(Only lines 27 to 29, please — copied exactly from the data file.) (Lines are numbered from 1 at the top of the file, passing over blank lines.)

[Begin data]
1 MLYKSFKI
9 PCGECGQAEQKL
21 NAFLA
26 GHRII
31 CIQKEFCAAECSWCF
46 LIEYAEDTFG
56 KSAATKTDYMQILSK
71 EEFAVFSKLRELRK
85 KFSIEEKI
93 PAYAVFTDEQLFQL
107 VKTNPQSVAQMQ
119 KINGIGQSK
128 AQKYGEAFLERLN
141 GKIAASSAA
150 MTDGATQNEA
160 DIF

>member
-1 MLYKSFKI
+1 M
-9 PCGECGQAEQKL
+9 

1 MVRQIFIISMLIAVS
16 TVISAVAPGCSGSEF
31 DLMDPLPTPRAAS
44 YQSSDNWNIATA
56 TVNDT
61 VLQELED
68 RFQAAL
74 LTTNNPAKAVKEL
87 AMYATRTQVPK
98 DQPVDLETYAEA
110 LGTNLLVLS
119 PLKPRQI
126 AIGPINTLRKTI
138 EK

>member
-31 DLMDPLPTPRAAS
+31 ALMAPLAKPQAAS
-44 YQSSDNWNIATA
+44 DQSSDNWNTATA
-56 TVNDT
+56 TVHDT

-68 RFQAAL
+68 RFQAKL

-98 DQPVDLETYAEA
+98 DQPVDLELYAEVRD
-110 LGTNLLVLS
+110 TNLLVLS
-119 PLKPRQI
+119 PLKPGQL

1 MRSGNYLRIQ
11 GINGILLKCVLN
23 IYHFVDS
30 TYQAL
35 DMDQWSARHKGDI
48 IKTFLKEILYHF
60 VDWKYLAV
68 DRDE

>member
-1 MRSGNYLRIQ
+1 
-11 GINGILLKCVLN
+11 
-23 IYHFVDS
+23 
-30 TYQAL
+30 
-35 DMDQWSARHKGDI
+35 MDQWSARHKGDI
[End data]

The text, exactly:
61 VLQELED
68 RFQAAL
74 LTTNNPAKAVKEL